STV2210 - Europeanization and Globalization
Globalization and Europeanization are two terms with buzzword status – everyone uses them, but all too few understand their true meaning. This course corrects such a state of affairs, and does so in two steps. We begin by developing some conceptual tools for linking the global and European to the national and domestic. Then we look at a series of instances where globalization and Europeanization appear to have been at work. These include the international political economy, global human rights, security policy, and – within Europe – how the European Union hits home on its member states.
The course is designed to help students better understand the complex interplay between the global and European on the one hand, and deeply rooted national ‘stuff’ on the other. To this end, it has three, more specific goals. First, the course will emphasize complexities and nuances in the effects of and debates over globalization and Europeanization; its analytics and empirics will be cast in greys instead of in black and white. Second, lectures will explore the nexus between domestic politics and global/European dynamics. After all, the latter matter when they work their effects through national policies, institutions, values or identities, or are assessed using standards of legitimacy and democracy based on the nation state. Third, the course will emphasize that globalization and Europeanization are playing out in multiple issues areas beyond the purely economic. While the latter is crucially important, it needs to be put in context - for example, by exploring the globalization of human-rights discourses or the Europeanization of security policies.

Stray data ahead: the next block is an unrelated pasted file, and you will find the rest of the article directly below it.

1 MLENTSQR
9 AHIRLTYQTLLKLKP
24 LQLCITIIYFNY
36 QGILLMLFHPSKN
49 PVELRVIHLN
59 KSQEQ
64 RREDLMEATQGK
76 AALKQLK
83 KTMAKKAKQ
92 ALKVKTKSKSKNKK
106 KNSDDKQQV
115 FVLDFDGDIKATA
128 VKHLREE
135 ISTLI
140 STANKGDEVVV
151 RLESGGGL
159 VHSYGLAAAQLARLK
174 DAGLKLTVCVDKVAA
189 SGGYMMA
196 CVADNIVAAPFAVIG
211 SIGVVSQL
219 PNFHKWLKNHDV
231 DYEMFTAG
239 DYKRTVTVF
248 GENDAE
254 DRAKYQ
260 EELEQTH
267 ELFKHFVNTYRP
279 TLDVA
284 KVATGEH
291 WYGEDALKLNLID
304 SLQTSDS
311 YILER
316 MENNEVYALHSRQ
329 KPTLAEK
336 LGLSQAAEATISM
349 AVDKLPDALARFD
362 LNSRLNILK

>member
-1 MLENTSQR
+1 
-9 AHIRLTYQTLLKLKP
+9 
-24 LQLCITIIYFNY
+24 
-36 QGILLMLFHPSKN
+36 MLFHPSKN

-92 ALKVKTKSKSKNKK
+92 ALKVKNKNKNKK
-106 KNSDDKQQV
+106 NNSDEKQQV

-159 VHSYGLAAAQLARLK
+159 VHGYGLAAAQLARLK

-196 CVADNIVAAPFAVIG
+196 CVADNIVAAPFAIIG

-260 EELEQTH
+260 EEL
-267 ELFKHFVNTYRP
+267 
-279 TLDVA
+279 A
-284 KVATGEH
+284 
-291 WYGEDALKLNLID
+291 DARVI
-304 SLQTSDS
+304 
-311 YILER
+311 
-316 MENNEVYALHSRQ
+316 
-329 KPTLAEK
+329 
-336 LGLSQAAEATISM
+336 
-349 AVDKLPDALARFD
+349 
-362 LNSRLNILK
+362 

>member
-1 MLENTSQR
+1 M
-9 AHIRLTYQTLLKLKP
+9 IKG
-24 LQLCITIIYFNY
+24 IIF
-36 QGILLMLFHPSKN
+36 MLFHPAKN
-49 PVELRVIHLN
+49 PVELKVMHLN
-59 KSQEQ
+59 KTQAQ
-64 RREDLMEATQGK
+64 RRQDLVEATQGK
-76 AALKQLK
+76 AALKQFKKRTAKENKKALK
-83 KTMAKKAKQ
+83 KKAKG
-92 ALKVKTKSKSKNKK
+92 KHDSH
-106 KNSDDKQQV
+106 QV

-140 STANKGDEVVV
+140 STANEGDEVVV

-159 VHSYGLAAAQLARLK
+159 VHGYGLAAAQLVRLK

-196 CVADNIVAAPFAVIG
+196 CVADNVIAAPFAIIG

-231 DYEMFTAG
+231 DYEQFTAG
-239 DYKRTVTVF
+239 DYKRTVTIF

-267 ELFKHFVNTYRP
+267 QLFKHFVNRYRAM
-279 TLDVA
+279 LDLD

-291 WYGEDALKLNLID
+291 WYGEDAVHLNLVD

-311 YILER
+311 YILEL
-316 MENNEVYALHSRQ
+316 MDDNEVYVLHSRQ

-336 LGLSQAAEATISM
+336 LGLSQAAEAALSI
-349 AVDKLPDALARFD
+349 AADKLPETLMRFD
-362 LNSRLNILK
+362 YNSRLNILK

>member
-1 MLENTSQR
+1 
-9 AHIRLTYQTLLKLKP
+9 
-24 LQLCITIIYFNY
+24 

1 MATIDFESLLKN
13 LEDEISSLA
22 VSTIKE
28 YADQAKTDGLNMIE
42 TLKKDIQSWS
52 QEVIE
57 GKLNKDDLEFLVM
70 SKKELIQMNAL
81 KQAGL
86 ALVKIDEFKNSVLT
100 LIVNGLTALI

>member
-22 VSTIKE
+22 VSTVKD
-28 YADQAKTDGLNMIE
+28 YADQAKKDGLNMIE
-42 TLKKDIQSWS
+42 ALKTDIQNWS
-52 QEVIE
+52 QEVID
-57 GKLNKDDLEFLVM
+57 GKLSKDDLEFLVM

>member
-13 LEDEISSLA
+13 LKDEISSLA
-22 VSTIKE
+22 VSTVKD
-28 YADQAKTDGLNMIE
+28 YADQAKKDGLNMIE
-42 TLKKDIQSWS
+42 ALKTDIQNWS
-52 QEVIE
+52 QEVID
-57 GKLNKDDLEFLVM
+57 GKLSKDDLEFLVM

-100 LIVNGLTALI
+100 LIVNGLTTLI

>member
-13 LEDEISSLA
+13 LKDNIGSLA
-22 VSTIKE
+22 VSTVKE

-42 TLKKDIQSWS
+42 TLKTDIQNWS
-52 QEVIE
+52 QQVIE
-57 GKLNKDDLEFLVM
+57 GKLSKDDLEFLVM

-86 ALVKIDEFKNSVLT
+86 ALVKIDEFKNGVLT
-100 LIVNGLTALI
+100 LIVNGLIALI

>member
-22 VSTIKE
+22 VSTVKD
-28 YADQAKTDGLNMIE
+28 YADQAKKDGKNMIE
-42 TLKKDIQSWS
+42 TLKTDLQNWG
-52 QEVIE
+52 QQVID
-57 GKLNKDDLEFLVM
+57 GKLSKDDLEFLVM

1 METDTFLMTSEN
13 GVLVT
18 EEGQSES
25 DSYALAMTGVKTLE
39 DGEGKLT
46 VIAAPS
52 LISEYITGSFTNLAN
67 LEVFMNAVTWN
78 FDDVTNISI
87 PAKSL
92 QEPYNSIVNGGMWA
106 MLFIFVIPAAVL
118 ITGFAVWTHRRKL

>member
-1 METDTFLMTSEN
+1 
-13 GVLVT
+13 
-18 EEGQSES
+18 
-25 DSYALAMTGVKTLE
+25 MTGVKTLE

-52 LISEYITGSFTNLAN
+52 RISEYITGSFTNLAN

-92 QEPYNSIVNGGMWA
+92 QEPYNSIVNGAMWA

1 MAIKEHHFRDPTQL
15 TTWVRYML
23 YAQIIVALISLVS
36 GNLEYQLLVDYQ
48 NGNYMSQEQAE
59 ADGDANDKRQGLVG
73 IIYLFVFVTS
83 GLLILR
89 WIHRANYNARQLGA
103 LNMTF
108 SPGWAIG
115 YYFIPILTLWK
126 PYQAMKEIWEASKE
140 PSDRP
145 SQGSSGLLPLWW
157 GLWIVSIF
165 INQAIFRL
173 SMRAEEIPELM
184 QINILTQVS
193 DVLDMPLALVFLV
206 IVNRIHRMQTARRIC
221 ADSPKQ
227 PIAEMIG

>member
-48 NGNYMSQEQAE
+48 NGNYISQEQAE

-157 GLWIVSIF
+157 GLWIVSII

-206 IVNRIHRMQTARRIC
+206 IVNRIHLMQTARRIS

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The course is open for independent students. Please contact The Faculty of Social Sciences
Recommended previous knowledge
Ideally, students should have a background in political science and some course work in international relations.
There will be a total of 10 lectures (each of 2 hours duration).
There will be a 4-hour final exam.
Examination support material
Grades are awarded on a scale from A to F, where A is the best grade and F is a fail. Read more about the grading system.
Explanations and appeals
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Resit an examination
You can usually resit an exam, but the conditions depend on whether you had a valid reason for absence from the regular exam. Read more about resitting an exam.
Special examination arrangements
If you have a disability or a health problem that entails significant inconvenience in an examination situation, you may be considered for special examination arrangements. Mothers who are breastfeeding may apply for extra time to complete the exam.
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